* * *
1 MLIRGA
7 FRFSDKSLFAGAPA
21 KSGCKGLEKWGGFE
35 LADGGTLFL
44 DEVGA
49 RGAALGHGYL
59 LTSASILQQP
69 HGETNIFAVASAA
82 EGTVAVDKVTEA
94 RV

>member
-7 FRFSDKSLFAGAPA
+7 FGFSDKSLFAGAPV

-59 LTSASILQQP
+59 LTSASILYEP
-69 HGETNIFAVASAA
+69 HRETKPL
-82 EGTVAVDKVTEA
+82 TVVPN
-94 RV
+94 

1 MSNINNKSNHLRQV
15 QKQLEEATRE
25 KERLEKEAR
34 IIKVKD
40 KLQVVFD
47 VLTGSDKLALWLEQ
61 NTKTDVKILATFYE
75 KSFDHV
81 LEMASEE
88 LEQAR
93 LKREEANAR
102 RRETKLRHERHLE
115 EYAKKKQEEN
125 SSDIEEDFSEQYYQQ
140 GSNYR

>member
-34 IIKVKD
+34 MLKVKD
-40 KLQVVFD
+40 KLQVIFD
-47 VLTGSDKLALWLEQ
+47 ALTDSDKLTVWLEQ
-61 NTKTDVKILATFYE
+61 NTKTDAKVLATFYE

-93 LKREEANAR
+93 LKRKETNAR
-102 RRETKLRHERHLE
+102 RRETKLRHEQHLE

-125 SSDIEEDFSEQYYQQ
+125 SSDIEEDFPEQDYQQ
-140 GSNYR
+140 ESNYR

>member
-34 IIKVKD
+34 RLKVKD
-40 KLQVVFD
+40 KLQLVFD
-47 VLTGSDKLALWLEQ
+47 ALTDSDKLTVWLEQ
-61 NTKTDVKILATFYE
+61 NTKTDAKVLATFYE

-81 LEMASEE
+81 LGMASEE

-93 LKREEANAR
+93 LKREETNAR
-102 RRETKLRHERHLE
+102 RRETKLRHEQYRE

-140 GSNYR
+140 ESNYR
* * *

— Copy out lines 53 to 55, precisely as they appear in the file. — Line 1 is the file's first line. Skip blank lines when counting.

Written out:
+140 ESNYR

>member
-34 IIKVKD